|Publication number||US7774068 B1|
|Application number||US 11/588,212|
|Publication date||Aug 10, 2010|
|Filing date||Oct 27, 2006|
|Priority date||Nov 3, 2005|
|Publication number||11588212, 588212, US 7774068 B1, US 7774068B1, US-B1-7774068, US7774068 B1, US7774068B1|
|Inventors||Andres M. Lozano|
|Original Assignee||Lozano Andres M|
|Export Citation||BiBTeX, EndNote, RefMan|
|Patent Citations (5), Non-Patent Citations (1), Referenced by (5), Classifications (7), Legal Events (3)|
|External Links: USPTO, USPTO Assignment, Espacenet|
The present application claims benefit of U.S. Provisional Application No: 60/833,044 filed on Nov. 3, 2005.
The present invention is directed toward systems and methods for treating movement disorders, such as Restless Leg Syndrome, that are associated with abnormal neural activity in the brain.
A wide variety of mental and physical processes are controlled or influenced by neural activity in particular regions of the brain. For example, various physical or cognitive functions are directed or affected by neural activity within the sensory or motor cortices. Across most individuals, particular areas of the brain appear to have distinct functions. In the majority of people, for example, the areas of the occipital lobes relate to vision; the regions of the left interior frontal lobes relate to language; portions of the cerebral cortex appear to be consistently involved with conscious awareness, memory, and intellect; and particular regions of the cerebral cortex, the basal ganglia, the thalamus, and the motor cortex cooperatively interact to facilitate motor function control.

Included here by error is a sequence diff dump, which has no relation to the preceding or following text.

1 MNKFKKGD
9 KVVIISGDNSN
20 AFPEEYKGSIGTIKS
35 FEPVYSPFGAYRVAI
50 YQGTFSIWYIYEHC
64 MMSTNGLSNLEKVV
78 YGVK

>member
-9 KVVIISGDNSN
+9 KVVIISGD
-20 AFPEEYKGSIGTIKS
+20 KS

Many problems or abnormalities with body functions can be caused by damage, disease, and/or disorders in the brain. For example, Parkinson's Disease (PD) is related to the degeneration or death of dopamine producing neurons in the substantia nigra region of the basal ganglia in the brain. Dopamine is a neurotransmitter that transmits signals between areas of the brain. As the neurons in the substantia nigra deteriorate, the reduction in dopamine causes abnormal neural activity that results in a chronic, progressive deterioration of motor function control. Conservative estimates indicate that PD may affect more than one million individuals in the United States alone.
PD patients typically exhibit one or more of four primary symptoms. One primary symptom is a tremor in an extremity (e.g., a hand) that occurs while the extremity is at rest. Other primary symptoms include a generalized slowness of movement (bradykinesia); increased muscle rigidity or stiffness (rigidity); and gait or balance problems (postural dysfunction). In addition to or in lieu of these primary symptoms, PD patients may exhibit secondary symptoms including: difficulty initiating or resuming movements; loss of fine motor skills; lack of arm swing on the affected side of the body while walking; foot drag on the affected side of the body; decreased facial expression; voice and/or speech changes; cognitive disorders; feelings of depression or anxiety; and/or other symptoms.